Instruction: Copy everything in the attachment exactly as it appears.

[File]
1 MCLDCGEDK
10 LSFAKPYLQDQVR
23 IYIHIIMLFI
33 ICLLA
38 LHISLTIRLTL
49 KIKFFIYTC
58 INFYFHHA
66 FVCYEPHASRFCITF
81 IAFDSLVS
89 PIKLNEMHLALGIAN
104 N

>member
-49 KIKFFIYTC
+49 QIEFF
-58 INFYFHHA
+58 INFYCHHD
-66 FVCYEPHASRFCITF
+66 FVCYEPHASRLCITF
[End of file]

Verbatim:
1 MCLDCGEDK
10 LSFAKPYLQDQVR
23 IYIHIIMLFI
33 ICLLA
38 LHISLTIRLTL
49 KIKFFIYTC
58 INFYFHHA
66 FVCYEPHASRFCITF
81 IAFDSLVS
89 PIKLNEMHLALGIAN
104 N

>member
-49 KIKFFIYTC
+49 QIEFF
-58 INFYFHHA
+58 INFYCHHD
-66 FVCYEPHASRFCITF
+66 FVCYEPHASRLCITF